Thursday, August 12, 2010

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Erotic Romance + Hard SF: IN ENEMY HANDS Proves It Can Be Done Well

Did you know...Carina Press categorizes KS Augustin’s IN ENEMY HANDS as “Romance, Science Fiction?” However, that’s not the whole…story. In a guest blog post at Leah Braemel’s joint, the author notes that “IN ENEMY HANDS is classified as a hard s-f romance and there's quite a bit of science in there, but it's just another element of the story as a whole. I figure if you can cope with the romance, and the politicking, you can cope with anything!”

I recently had the pleasure of reading IN ENEMY HANDS, and as a result I feel that the story as has a good balance of hard science fiction, romance, and politics. It’s space opera, but feeds your need for intellectual stimulation rather than pulpy action-adventure.

As for heat level, I would categorize it as erotic (sensual rather than hardcore). Upon finishing the novel, it struck me that this story may be one of the first—if not the first—science fiction romance that combines hard SF and erotic romance elements in a successful fashion. (If anyone knows differently, please clue me in because I would like to read more stories like IN ENEMY HANDS).

I think that's a pretty significant accomplishment because such an effort further delineates the potential of science fiction romance as a whole. Erotic SFR isn't limited to rampant sexxoring in space. It can be just as thought-provoking as its non-erotic comrades. Therefore, I’d like to share my (non-spoiler) impressions about the story in terms of how I perceived the blending of the hard SF-erotic romance elements. As for a formal review, I’ll leave that to others.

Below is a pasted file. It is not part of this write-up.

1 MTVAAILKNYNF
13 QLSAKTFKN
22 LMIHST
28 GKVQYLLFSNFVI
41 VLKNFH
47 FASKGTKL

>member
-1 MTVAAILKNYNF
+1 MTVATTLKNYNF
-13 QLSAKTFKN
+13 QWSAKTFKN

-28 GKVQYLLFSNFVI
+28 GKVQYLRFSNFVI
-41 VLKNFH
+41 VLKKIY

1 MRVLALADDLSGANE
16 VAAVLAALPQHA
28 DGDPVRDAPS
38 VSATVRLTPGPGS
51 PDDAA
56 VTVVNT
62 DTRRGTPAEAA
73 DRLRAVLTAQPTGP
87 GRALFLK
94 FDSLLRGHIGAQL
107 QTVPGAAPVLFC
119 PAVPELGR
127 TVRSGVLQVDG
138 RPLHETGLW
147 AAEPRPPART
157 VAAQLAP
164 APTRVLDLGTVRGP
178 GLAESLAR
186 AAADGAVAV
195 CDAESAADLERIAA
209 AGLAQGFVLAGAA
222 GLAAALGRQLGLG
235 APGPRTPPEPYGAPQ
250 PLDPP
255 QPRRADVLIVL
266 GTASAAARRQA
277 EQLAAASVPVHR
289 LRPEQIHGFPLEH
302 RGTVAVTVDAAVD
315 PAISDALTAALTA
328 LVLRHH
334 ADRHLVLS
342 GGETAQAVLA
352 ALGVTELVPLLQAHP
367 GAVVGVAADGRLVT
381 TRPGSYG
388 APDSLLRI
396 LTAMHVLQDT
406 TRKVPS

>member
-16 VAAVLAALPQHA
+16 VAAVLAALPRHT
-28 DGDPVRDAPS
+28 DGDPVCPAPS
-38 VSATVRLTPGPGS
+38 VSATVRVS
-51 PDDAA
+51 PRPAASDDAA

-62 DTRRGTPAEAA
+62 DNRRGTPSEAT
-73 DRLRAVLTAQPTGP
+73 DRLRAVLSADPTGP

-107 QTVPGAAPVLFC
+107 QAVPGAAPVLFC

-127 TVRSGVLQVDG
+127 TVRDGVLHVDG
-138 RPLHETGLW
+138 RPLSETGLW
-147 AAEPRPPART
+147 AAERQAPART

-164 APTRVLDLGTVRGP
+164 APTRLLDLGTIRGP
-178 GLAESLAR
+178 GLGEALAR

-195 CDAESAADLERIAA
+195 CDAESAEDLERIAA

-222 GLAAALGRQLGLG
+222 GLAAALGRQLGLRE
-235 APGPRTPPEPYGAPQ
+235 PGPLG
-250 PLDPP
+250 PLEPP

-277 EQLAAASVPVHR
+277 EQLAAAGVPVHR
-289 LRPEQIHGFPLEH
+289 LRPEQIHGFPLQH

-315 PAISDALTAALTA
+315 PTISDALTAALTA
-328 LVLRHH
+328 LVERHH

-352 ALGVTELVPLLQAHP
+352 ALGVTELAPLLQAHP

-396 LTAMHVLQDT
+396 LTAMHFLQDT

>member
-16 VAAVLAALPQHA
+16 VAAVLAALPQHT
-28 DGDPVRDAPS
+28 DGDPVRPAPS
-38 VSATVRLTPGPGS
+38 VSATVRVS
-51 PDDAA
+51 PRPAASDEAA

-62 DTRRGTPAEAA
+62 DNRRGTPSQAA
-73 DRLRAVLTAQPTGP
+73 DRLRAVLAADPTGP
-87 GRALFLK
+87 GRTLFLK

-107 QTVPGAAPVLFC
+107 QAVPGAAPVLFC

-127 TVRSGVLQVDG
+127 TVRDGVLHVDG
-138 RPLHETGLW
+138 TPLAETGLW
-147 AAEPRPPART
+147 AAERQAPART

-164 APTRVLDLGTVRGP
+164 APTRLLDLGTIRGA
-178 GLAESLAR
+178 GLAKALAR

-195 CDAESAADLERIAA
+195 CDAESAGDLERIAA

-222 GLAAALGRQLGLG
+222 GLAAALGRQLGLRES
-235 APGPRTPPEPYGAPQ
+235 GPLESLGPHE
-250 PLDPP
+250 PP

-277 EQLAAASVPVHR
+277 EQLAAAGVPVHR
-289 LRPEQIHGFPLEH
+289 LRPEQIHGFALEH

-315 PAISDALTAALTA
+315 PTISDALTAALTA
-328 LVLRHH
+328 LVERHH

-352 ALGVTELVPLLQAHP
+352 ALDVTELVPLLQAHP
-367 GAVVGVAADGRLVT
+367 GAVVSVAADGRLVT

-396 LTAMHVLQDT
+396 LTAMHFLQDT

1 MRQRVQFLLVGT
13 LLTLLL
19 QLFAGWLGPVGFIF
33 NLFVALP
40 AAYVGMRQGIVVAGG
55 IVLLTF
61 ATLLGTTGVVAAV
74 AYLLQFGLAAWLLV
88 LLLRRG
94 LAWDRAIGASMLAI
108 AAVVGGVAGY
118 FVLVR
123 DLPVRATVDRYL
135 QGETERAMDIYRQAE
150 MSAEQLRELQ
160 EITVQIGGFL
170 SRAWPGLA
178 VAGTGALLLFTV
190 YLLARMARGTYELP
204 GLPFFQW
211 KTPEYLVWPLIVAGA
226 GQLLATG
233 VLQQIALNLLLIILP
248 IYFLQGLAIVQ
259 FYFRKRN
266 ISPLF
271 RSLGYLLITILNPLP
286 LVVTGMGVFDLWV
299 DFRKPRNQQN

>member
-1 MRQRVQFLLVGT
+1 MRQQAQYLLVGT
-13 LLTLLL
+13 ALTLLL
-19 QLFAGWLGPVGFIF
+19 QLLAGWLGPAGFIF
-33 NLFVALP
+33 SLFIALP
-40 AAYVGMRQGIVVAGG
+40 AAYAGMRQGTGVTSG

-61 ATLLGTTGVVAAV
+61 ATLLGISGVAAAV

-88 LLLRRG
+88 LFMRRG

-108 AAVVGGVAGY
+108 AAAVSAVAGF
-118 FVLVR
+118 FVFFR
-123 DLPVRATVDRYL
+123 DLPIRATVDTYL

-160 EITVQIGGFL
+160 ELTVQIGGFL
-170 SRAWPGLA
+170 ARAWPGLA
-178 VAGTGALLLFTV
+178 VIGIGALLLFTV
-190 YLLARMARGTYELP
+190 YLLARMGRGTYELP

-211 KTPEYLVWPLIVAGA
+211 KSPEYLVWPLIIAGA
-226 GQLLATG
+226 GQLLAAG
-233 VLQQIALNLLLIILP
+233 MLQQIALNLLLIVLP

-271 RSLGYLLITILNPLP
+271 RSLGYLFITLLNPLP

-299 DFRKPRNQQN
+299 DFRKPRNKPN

Before I continue, here's the story blurb:

The Republic had taken everything from Moon—her research partner, her privacy, her illusions. They thought they had her under control. They were wrong.

Srin Flerovs, Moon’s new research partner, is a chemically enhanced maths genius whose memory is erased every two days. While he and Moon work on a method of bringing dead stars back to life, attraction between them flares, together with the realisation that they are nothing more than pawns in a much larger game.

When Moon discovers the lethal applications her research can be put to, she knows she must rescue Srin and escape the clutches of the Republic. But there are too many walls around them, too many eyes watching. They want to run, but they’re trapped on a military spaceship in the depths of space, and time is running out….

Overall, I thought the author did an effective job of blending hard SF, erotica, and romance. The science was plausible and accessible and I enjoyed learning new shtuff, as in this scene when Moon and Srin are starting a work session:

”Srin,” she said, laughter in her tone. “You’re just in time. I want to run some basic computations past you.” She knew she was rushing him, speaking in an enthused staccato, but couldn’t help herself. She was full of energy, and didn’t care if the universe knew it. “I have the feeling I need to modify LeCoeur’s Constant regarding the behaviour of gravity waves in compressed environments. Those are compressed stellar-based fusion environments, of course. We have to start formulating the influence of electromagnetism, radiation, and temperature, so we have a lot of work to start today.” (pg. 59)